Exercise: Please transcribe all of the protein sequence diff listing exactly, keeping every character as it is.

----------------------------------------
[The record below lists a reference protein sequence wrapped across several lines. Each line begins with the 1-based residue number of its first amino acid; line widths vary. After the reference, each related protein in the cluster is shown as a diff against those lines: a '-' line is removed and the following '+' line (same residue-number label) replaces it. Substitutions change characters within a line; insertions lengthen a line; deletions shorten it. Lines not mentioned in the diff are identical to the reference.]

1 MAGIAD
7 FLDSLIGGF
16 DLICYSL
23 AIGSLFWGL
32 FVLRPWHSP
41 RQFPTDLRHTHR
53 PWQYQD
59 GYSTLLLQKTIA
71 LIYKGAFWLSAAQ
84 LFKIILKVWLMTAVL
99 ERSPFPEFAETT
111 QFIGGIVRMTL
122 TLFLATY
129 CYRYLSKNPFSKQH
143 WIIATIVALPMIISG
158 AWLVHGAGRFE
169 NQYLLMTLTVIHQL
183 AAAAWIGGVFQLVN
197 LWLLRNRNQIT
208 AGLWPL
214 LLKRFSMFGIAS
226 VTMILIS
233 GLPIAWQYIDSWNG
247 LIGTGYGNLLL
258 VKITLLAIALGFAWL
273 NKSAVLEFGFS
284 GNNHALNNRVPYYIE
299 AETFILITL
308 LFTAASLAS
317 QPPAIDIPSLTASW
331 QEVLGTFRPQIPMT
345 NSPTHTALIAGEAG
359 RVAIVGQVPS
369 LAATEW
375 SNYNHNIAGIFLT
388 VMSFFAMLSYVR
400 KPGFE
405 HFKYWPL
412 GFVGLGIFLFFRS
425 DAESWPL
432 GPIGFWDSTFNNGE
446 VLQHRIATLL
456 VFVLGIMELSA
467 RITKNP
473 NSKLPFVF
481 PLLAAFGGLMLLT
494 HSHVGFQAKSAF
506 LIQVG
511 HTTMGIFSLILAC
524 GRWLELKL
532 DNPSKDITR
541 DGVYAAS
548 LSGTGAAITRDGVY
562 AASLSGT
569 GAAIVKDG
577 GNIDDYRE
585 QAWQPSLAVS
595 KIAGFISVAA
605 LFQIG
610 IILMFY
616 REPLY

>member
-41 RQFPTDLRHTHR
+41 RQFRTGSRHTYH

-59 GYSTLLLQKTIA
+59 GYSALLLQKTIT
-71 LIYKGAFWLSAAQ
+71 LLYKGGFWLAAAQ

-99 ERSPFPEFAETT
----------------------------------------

[The record below lists a reference protein sequence wrapped across several lines. Each line begins with the 1-based residue number of its first amino acid; line widths vary. After the reference, each related protein in the cluster is shown as a diff against those lines: a '-' line is removed and the following '+' line (same residue-number label) replaces it. Substitutions change characters within a line; insertions lengthen a line; deletions shorten it. Lines not mentioned in the diff are identical to the reference.]

1 MAGIAD
7 FLDSLIGGF
16 DLICYSL
23 AIGSLFWGL
32 FVLRPWHSP
41 RQFPTDLRHTHR
53 PWQYQD
59 GYSTLLLQKTIA
71 LIYKGAFWLSAAQ
84 LFKIILKVWLMTAVL
99 ERSPFPEFAETT
111 QFIGGIVRMTL
122 TLFLATY
129 CYRYLSKNPFSKQH
143 WIIATIVALPMIISG
158 AWLVHGAGRFE
169 NQYLLMTLTVIHQL
183 AAAAWIGGVFQLVN
197 LWLLRNRNQIT
208 AGLWPL
214 LLKRFSMFGIAS
226 VTMILIS
233 GLPIAWQYIDSWNG
247 LIGTGYGNLLL
258 VKITLLAIALGFAWL
273 NKSAVLEFGFS
284 GNNHALNNRVPYYIE
299 AETFILITL
308 LFTAASLAS
317 QPPAIDIPSLTASW
331 QEVLGTFRPQIPMT
345 NSPTHTALIAGEAG
359 RVAIVGQVPS
369 LAATEW
375 SNYNHNIAGIFLT
388 VMSFFAMLSYVR
400 KPGFE
405 HFKYWPL
412 GFVGLGIFLFFRS
425 DAESWPL
432 GPIGFWDSTFNNGE
446 VLQHRIATLL
456 VFVLGIMELSA
467 RITKNP
473 NSKLPFVF
481 PLLAAFGGLMLLT
494 HSHVGFQAKSAF
506 LIQVG
511 HTTMGIFSLILAC
524 GRWLELKL
532 DNPSKDITR
541 DGVYAAS
548 LSGTGAAITRDGVY
562 AASLSGT
569 GAAIVKDG
577 GNIDDYRE
585 QAWQPSLAVS
595 KIAGFISVAA
605 LFQIG
610 IILMFY
616 REPLY

>member
-41 RQFPTDLRHTHR
+41 RQFRTGSRHTYH

-59 GYSTLLLQKTIA
+59 GYSALLLQKTIT
-71 LIYKGAFWLSAAQ
+71 LLYKGGFWLAAAQ

-99 ERSPFPEFAETT